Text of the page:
The Lindsay Bible Reading Plan
Lindsay: (ˈlɪndzɪ) n. (name, surname). Linden tree planted at the water.
Blessed is the one whose delight is in the law of the LORD, and who meditates on his law day and night. That person is like a tree planted by streams of water. –Psalm 1:1a-3a
Bookmark or print this reusable non-dated table of the whole annual reading plan.
What this is
Many great Bible reading plans and strategies have been developed over the centuries. The Lindsay Bible Reading Plan aspires to continue this legacy.
The reading plan has five principle aims:
- Read for understanding • On average, each day has 3.5 chapters from just one book, followed by a brief Psalm stanza. By reading and completing one book at a time, deeper comprehension is more attainable.
- Avoid getting “bogged down” • Throughout most of the plan, “alternating canonical order” guides the reader to complete an Old Testament book, followed by a New Testament book, followed by an Old Testament book, and so on. This helps to keep the reading fresh, while still beginning the year in Genesis and ending it with Revelation.
- Pray the scriptures • In addition to a multi-chapter reading, each day has a bite-sized stanza from the Psalter designed to inform daily prayer. Just as God speaks to his people though the Bible, the Psalms help people to speak back to God.1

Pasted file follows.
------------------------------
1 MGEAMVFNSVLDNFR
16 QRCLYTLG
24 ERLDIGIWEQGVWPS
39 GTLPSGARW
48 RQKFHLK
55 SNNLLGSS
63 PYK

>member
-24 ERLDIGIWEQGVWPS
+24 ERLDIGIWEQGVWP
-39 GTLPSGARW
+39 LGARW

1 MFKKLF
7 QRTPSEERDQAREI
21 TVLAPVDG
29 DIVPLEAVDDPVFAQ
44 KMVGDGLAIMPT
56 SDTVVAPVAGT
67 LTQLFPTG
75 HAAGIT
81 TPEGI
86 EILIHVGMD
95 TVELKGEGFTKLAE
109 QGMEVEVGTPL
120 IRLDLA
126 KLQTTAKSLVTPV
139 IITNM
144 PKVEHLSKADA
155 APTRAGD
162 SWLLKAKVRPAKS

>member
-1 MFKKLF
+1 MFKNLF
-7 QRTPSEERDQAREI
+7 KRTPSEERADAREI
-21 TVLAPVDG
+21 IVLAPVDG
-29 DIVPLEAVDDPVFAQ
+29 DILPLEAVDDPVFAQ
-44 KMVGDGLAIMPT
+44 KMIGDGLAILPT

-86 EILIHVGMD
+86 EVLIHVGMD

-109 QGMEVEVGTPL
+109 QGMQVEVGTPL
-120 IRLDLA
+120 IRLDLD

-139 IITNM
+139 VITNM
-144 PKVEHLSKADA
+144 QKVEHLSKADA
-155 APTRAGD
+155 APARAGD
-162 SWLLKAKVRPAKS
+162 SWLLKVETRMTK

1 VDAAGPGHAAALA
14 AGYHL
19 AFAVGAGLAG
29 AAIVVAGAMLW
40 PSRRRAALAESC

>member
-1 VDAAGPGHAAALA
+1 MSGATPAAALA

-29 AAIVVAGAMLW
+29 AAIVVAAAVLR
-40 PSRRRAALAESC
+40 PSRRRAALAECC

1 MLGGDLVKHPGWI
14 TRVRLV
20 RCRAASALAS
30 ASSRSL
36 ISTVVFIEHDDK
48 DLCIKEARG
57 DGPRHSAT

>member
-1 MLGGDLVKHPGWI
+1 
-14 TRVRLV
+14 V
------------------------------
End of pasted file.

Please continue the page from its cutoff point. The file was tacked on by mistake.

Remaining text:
- Grounded in Christian tradition • By dividing the daily readings between AM (longer reading) and PM (Psalm stanza), the reader can engage the age-old practice of morning and evening Bible meditation.
- Compliment the local church • Sunday readings only contain the Psalm stanza, reserving the longer readings for Monday through Saturday. This leaves time on Sunday for meditating on the Bible passage from the reader’s church service.
When to begin
Even though Genesis 1 is read on January 1, there’s no reason to wait. Jump in with today’s date, and read on.
In other words, the best Bible reading plan is the plan that you actually do.2